Kin Groups and Descent. The concept of tabinaw governs Yapese thinking about family, kinship, and social Organization. In its primary reference, tabinaw refers to the Household or nuclear family. However, each nuclear family is part of an estate group, comprised of adult men and women who hold common rights to land and who share resources and labor in reference to exploitation of this land. An estate group may include three or four generations of men with their wives and children. Each married couple will have a separate household located on estate land. Yapese practice a variation of double descent. Every individual has a matrilineal kinship affiliation, termed genung, which plays a predominant role in the definition of sibling relationships and the identification of kin ties for mutual support and assistance. In Yapese thought, one obtains one's blood relationship through one's mother. In addition to this matrilineal principle, Yapese trace their spiritual and subsistence relationships to the land through their fathers. Each Yapese receives a name from one of his or her patrilineally related ancestors who have occupied the land estate upon which he or she is born and nurtured. The ancestral line of land and nurture comes through the patrilineally inherited estate. The matrilineal principle does not define significant descent groups on Yap, but only an affiliation of kin to whom one relates to serve significant individual interests. The estate group is formed more appropriately in terms of relationship to land than in terms of patrilineal Descent. With these qualifications we may speak of double Descent on Yap.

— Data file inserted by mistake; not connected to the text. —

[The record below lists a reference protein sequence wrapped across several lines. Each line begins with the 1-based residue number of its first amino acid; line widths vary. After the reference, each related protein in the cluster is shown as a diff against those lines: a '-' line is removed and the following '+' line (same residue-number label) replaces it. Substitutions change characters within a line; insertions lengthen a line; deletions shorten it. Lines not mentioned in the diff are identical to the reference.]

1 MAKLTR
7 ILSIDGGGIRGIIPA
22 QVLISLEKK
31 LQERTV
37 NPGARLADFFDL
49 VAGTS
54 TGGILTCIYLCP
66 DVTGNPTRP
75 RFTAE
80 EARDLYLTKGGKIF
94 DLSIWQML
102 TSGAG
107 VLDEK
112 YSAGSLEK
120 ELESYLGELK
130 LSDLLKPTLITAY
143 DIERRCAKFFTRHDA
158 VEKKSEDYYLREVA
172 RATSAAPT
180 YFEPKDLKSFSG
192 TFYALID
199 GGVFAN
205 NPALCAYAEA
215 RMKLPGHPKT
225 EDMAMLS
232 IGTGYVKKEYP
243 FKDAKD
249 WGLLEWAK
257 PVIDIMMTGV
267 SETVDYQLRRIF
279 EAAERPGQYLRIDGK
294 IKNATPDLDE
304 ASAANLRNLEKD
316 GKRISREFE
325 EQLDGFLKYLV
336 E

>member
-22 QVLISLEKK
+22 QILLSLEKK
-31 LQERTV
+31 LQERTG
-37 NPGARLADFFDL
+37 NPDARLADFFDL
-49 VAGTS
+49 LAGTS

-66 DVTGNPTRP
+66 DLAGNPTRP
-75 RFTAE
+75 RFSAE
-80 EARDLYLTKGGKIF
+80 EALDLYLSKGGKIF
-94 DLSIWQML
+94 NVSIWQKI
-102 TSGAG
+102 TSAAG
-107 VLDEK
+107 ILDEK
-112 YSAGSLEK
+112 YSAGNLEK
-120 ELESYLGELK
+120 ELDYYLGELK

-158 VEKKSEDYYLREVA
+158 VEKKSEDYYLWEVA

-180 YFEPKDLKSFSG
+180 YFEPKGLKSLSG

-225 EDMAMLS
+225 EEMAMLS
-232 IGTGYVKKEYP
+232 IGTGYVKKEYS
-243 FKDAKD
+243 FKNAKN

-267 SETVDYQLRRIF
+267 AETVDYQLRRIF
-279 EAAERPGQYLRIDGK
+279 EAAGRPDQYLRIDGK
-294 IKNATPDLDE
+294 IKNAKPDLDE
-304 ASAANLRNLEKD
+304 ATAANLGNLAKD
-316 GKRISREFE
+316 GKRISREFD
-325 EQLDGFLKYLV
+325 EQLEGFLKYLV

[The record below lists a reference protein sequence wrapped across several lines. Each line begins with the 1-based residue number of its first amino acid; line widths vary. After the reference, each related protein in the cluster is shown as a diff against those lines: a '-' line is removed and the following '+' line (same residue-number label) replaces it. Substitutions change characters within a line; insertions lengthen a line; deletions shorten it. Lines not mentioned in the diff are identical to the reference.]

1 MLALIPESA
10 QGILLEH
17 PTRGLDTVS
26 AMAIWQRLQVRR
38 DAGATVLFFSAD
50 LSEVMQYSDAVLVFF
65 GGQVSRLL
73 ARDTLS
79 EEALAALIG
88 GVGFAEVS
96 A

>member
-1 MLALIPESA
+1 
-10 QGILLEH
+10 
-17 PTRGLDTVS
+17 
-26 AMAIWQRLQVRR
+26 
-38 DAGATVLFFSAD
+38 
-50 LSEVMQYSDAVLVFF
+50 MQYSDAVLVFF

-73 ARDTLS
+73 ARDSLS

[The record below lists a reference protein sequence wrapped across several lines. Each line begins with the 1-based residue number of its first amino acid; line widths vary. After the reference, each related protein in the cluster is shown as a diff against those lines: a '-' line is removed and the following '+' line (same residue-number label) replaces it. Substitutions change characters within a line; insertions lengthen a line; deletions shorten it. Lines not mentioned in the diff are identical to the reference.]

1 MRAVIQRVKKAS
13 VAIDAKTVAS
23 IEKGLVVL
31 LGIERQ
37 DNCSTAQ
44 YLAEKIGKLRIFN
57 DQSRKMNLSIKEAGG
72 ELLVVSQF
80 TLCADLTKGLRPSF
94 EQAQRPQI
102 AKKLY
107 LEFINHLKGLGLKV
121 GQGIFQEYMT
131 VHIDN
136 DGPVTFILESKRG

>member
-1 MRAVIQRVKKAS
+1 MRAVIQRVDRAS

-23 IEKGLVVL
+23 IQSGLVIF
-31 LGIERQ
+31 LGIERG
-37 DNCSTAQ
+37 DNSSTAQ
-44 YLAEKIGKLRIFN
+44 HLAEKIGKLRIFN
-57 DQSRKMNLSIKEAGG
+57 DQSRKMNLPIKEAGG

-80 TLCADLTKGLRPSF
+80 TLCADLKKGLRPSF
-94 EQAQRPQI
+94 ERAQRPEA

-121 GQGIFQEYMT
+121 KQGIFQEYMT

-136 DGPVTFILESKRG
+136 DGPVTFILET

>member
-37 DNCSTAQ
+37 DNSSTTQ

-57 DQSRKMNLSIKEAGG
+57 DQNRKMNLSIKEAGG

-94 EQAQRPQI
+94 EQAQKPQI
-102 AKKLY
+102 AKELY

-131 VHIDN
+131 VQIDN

Kinship Terminology. Traditionally Yapese have a Crow-type pattern of cousin terminology. In the present younger generation, a Hawaiian-type pattern is emerging as the dominant pattern of kinship classification, complicated further by the introduction of English cousin terminology in schools.